Howard finished with 26 points and Sam Hauser added 16 for the Golden Eagles.

As Murray State pulled away early in the second half, Morant had a two-handed slam off a nifty bounce pass from Darnell Cowart. Moments later, Morant fired a cross-court, no-look pass to Shaq Buchanan for a corner 3 that made it 57-40. Morant paused to glance toward the Murray State section and made finger goggles around his eyes. The sophomore seems to see it all on the court.

Morant said he'd rather be a playmaker than a finisher.

"Any day of the week; I'll take the assist 10 time out of 10," Morant said.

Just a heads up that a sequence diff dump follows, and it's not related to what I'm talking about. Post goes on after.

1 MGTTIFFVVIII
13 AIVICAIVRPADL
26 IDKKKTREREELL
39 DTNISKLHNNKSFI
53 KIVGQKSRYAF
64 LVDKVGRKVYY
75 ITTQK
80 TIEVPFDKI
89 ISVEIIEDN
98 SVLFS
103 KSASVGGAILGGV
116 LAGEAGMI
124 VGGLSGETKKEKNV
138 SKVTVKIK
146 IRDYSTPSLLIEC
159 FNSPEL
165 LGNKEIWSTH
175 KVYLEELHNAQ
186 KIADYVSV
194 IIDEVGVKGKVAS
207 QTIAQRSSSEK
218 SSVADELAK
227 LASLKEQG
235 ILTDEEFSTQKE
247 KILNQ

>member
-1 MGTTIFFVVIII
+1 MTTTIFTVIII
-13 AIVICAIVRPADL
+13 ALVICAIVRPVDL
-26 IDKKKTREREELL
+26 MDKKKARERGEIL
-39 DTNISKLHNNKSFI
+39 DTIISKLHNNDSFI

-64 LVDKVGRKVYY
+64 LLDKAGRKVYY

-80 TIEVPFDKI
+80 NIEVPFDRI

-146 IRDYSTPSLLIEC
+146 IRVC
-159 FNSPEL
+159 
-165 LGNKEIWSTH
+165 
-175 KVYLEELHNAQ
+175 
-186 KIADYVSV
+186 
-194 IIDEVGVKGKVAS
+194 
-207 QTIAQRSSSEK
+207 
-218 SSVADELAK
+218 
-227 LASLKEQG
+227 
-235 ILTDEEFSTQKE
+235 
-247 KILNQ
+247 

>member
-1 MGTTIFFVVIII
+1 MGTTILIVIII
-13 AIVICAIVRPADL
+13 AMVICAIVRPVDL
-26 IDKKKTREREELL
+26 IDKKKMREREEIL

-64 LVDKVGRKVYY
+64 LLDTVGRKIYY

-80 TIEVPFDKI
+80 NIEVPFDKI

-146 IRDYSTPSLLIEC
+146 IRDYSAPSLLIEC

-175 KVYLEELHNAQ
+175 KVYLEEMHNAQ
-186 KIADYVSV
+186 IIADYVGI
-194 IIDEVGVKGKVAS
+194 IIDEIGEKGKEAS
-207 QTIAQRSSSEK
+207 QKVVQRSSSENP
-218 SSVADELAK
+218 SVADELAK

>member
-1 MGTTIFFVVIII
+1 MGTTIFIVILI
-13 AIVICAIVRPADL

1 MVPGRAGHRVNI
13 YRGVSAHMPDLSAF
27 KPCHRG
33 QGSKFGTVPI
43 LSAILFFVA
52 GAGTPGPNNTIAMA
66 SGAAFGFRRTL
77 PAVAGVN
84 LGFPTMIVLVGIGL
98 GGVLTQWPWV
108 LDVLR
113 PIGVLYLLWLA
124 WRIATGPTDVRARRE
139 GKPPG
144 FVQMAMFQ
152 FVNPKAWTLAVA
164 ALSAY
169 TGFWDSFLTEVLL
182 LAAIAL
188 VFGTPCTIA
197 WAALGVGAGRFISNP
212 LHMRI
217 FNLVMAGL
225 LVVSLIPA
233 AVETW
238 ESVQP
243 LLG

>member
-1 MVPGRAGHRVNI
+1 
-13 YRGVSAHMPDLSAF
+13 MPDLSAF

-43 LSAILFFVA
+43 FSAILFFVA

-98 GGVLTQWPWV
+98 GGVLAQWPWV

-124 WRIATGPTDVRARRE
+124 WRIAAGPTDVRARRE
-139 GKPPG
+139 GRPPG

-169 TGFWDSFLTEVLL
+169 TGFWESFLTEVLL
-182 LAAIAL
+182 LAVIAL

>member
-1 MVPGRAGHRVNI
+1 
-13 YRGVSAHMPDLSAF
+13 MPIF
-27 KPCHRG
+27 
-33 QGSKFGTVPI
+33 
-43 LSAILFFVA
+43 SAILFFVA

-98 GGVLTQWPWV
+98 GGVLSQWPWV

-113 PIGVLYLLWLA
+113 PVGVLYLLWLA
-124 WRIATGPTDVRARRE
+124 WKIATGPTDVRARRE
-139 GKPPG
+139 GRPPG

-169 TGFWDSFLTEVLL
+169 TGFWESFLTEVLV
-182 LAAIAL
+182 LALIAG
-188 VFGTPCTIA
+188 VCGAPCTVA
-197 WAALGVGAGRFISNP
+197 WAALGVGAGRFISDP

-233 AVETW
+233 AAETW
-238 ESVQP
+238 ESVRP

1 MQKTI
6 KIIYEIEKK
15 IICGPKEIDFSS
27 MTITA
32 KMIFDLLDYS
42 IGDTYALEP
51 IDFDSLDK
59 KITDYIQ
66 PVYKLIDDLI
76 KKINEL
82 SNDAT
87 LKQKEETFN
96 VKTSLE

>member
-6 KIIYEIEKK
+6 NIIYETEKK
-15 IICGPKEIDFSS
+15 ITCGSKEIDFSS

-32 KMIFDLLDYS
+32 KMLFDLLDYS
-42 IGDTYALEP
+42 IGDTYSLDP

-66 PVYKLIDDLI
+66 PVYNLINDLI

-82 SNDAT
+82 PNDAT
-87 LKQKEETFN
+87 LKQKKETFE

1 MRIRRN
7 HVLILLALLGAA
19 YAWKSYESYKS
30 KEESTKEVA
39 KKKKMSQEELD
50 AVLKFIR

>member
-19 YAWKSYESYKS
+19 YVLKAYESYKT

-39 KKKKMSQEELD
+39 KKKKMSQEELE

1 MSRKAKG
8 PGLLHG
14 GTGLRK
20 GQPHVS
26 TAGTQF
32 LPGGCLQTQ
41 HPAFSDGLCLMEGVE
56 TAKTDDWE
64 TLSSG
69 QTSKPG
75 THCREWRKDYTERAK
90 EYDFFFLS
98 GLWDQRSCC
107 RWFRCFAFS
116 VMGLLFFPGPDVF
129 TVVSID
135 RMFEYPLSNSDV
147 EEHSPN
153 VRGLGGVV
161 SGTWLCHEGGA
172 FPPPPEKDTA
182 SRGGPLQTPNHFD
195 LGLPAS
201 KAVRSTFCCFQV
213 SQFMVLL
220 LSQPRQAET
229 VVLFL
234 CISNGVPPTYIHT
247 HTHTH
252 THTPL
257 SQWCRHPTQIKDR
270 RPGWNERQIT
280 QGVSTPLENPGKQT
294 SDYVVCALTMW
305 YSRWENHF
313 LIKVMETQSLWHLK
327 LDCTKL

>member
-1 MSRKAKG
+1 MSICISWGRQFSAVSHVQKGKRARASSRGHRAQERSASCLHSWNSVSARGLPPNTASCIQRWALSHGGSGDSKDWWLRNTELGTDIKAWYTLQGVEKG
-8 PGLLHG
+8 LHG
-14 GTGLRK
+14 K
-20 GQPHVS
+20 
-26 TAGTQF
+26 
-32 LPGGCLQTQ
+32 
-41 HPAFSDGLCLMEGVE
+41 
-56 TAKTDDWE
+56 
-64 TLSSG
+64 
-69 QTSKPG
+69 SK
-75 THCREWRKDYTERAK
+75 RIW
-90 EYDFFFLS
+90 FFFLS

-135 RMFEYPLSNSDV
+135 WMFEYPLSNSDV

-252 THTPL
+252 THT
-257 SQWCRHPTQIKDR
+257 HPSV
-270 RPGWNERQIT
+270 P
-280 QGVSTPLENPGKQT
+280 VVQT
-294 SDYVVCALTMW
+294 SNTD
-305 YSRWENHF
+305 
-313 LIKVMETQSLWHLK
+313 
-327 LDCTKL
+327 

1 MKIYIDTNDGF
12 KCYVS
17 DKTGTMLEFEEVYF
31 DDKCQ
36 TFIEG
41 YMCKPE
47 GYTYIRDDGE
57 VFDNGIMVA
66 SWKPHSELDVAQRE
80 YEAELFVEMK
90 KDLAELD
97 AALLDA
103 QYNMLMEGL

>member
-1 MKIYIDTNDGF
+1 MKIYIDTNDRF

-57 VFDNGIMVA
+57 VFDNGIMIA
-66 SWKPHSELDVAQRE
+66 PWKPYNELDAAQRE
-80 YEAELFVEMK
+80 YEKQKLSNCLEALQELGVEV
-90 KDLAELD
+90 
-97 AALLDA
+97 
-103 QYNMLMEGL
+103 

BIG PICTURE

Murray State: Morant had lots of help from his teammates: Brown was 5 for 9 from 3. Williams had 16 points, working in the paint and Buchanan added 14 points. The Racers shot 53.6 percent from the field and held Marquette to 32.4.

"Ja deserves every bit of credit he gets and then some," Murray State coach Matt McMahon said. "But we have a very balanced team."

Marquette: The Golden Eagles struggled to finish near the basket, had only six assists and simply had no answer for Morant. They finished the season losing six of seven.

UP NEXT

Murray State: The Racers are 1-2 in three meetings with the Seminoles, the last coming in 1998 when they lost to FSU in Honolulu.

Marquette: Did Howard play his last game for the Golden Eagles?

Minnesota found its elusive 3-point stroke just in time to give coach Richard Pitino the NCAA Tournament win he'd been seeking for years.